Goodreads helps you keep track of books you want to read.
Start by marking “A Thousand Days in Tuscany: A Bittersweet Adventure” as Want to Read:
A Thousand Days in Tuscany: A Bittersweet Adventure
Enlarge cover
Rate this book
Clear rating
Open Preview

A Thousand Days in Tuscany: A Bittersweet Adventure (Italian Memoirs)

3.84 of 5 stars 3.84  ·  rating details  ·  4,834 ratings  ·  256 reviews
American chef Marlena de Blasi and her Venetian husband, Fernando, married rather late in life. In search of the rhythms of country living, the couple moves to a barely renovated former stable in Tuscany with no phone, no central heating, and something resembling a playhouse kitchen. They dwell among two hundred villagers, ancient olive groves, and hot Etruscan springs. In ...more
ebook, 325 pages
Published November 1st 2004 by Algonquin Books of Chapel Hill (first published 2004)
more details... edit details

Friend Reviews

To see what your friends thought of this book, please sign up.

Reader Q&A

To ask other readers questions about A Thousand Days in Tuscany, please sign up.

Be the first to ask a question about A Thousand Days in Tuscany

This book is not yet featured on Listopia. Add this book to your favorite list »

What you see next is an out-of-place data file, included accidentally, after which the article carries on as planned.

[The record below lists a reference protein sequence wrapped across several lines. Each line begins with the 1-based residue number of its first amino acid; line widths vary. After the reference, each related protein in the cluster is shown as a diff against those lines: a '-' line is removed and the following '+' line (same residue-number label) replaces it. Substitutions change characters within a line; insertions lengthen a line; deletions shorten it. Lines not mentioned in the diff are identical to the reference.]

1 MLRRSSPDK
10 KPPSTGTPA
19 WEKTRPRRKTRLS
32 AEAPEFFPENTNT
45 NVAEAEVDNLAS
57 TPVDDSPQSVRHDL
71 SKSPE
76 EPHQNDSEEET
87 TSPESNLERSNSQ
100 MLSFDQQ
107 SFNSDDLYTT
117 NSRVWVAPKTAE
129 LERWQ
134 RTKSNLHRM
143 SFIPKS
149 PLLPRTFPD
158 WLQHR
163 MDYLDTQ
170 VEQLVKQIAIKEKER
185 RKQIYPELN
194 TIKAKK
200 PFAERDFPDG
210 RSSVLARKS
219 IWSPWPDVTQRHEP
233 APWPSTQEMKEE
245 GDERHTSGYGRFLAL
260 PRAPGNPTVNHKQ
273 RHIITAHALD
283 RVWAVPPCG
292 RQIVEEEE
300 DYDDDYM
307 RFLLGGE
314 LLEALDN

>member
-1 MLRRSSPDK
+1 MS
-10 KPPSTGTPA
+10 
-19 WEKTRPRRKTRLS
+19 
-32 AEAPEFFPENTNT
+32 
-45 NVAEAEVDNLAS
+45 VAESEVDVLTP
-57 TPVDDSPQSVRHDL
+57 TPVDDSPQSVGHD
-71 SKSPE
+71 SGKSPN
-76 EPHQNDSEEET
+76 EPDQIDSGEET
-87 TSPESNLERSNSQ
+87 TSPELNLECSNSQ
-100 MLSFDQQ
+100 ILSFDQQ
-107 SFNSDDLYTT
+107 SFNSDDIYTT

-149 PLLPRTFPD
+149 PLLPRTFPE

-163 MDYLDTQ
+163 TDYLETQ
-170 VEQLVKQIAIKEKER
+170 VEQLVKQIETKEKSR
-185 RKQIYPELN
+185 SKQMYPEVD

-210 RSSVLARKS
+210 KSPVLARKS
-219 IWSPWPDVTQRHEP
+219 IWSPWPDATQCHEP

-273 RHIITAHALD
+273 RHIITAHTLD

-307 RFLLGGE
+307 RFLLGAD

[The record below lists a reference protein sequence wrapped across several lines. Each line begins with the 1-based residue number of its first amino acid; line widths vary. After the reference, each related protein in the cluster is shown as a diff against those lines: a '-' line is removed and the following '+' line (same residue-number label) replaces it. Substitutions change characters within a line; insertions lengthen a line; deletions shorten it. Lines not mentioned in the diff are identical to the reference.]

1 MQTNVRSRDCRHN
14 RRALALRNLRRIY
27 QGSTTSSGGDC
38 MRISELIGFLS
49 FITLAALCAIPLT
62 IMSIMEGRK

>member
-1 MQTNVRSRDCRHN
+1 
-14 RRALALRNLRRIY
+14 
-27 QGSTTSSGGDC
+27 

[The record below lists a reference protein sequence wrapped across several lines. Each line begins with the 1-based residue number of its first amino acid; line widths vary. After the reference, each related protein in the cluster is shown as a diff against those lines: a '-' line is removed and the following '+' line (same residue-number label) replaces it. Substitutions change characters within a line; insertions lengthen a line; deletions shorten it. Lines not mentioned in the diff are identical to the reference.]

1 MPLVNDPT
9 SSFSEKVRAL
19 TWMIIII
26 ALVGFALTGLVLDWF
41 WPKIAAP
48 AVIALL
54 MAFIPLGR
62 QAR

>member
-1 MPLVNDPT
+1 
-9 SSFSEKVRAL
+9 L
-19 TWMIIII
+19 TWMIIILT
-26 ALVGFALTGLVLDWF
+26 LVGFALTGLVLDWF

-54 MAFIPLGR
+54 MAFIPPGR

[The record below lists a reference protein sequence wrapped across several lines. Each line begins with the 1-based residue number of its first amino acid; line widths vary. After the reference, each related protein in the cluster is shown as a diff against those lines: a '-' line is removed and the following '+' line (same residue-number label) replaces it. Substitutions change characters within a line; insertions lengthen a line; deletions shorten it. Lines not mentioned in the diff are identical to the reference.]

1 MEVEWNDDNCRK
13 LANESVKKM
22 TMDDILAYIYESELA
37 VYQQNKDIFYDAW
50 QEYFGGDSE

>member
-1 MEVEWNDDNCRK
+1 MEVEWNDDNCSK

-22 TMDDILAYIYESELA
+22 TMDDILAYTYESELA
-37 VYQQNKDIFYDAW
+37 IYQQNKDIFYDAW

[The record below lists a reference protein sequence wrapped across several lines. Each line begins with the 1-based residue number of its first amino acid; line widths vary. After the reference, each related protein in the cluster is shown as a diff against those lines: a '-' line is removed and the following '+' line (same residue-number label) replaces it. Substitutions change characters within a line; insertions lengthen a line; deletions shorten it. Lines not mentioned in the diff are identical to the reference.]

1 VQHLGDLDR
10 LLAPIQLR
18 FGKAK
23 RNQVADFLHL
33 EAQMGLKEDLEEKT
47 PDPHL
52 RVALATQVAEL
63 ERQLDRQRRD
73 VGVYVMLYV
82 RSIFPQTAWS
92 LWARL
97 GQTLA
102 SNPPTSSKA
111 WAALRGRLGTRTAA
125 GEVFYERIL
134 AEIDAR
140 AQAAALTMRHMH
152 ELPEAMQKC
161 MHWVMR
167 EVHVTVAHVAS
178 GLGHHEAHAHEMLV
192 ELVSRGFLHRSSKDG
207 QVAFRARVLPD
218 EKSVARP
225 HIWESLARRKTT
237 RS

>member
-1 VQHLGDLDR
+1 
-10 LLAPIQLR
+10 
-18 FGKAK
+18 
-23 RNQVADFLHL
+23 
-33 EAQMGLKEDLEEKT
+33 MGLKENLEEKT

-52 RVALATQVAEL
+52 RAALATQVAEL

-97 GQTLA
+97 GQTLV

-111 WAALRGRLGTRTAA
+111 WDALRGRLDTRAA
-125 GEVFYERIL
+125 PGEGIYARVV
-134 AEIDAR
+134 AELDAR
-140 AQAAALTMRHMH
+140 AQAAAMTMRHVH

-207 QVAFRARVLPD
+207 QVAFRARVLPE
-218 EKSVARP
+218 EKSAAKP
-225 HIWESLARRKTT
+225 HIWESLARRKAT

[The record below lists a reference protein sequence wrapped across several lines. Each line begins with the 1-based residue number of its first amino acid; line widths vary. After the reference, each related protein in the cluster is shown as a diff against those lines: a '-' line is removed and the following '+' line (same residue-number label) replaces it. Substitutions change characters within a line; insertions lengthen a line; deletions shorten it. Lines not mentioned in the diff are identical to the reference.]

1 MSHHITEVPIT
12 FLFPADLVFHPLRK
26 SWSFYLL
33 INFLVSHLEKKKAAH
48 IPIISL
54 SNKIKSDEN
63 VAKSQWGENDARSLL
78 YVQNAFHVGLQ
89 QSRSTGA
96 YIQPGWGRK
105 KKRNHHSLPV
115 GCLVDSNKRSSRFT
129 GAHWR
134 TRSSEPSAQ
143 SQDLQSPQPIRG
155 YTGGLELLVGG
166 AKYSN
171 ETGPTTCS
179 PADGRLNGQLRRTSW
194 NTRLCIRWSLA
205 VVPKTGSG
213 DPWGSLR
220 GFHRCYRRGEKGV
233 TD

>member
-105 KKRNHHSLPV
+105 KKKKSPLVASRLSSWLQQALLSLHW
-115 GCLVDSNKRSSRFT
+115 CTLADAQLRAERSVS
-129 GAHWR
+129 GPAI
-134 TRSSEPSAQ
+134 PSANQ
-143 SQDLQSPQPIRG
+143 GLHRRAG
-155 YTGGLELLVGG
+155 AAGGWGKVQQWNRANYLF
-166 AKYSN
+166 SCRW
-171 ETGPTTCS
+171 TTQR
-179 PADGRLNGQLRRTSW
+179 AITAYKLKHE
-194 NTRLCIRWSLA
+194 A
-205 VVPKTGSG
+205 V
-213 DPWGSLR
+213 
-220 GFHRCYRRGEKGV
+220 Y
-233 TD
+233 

Community Reviews

(showing 1-30 of 3,000)
filter  |  sort: default (?)  |  rating details
Smack dab in the midst of normal and predictable routine, a gypsy thought will sometimes flit through my mind. What would it be like to pull up stakes, travel to an idyllic vacation spot, and live a carefree life? That is exactly what Marlena De Blasi did. She is a kind of modern day gypsy, an American who traveled to Italy to do research for her cook book and ended up in Venice, fell madly in love and married, then moved to Tuscany to taste and touch and feel its earthy pleasures. This book is ...more
I loved this book for many reasons. I wasn't inspired by the dishes she sensually described or the recipes she shared. I was inspired by how food united the people in the story. Through food they had culture, effervescence, togetherness and a bond. Through discovering/gathering food, breaking bread Marlena and Fernando were able to turn a grumpy old man into a loving, passionate friend and a dotting lover. Barlozzo took them on these adventures to these picking festivals in the fields, but he di ...more
Asya Karaivanova
Приятна изненада се оказа тази книга, попаднала случайно при мен. Видът и анотациите отзад предполагат да се чете поредната лигава боза, пълна с лИбоФ. Но ако има любов в тази книга, то това е любовта към храната, виното и тосканското слънце, към простичкия живот, пълен с хармония. Книгата не е за хора на диета, детайлните описания на хранителните навици и ритуали, както и подробните рецепти вътре изкушават всеки човек да пожелае не само да опита тази храна, но да го направи точно там, в Тоскана ...more
Tay Mueller
I really wanted to like this book. There were some passages that I loved. But ultimately, I was let down because the book cannot decide what it wants to be.

Her choice of language occasionally left me puzzled, and pulled me away from the story, wondering if she cared more about her flowery language than telling her story.

The number of days began to bother me as I read, wondering why there was a limit when they were talking about putting down roots and staying - was there some disaster waiting ar